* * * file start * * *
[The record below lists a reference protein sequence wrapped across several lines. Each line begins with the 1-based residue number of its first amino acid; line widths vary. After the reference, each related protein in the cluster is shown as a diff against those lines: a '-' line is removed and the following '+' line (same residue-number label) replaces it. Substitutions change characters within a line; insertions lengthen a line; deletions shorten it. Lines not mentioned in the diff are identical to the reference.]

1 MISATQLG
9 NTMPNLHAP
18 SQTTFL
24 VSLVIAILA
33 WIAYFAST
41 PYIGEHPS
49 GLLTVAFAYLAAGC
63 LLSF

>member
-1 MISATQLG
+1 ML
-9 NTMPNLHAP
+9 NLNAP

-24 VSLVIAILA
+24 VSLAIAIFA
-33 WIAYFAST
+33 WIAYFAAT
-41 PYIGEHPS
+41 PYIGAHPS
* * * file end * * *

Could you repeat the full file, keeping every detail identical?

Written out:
[The record below lists a reference protein sequence wrapped across several lines. Each line begins with the 1-based residue number of its first amino acid; line widths vary. After the reference, each related protein in the cluster is shown as a diff against those lines: a '-' line is removed and the following '+' line (same residue-number label) replaces it. Substitutions change characters within a line; insertions lengthen a line; deletions shorten it. Lines not mentioned in the diff are identical to the reference.]

1 MISATQLG
9 NTMPNLHAP
18 SQTTFL
24 VSLVIAILA
33 WIAYFAST
41 PYIGEHPS
49 GLLTVAFAYLAAGC
63 LLSF

>member
-1 MISATQLG
+1 ML
-9 NTMPNLHAP
+9 NLNAP

-24 VSLVIAILA
+24 VSLAIAIFA
-33 WIAYFAST
+33 WIAYFAAT
-41 PYIGEHPS
+41 PYIGAHPS